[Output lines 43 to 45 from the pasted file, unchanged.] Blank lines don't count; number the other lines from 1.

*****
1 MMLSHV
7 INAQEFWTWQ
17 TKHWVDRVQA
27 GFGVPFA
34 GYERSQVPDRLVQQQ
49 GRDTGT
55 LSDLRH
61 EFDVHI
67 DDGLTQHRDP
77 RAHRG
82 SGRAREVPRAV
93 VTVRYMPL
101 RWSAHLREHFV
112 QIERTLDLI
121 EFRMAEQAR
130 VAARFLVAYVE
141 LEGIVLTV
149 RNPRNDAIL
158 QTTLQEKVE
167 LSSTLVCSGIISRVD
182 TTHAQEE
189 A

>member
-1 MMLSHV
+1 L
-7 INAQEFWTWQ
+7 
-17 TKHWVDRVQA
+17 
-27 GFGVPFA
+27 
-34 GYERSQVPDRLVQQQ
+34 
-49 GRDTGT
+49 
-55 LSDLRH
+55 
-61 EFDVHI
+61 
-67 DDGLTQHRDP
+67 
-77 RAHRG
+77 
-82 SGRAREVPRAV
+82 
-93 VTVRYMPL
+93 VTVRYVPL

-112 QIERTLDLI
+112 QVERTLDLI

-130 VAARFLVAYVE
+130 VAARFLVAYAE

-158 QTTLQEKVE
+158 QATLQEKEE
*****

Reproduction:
+77 
-82 SGRAREVPRAV
+82 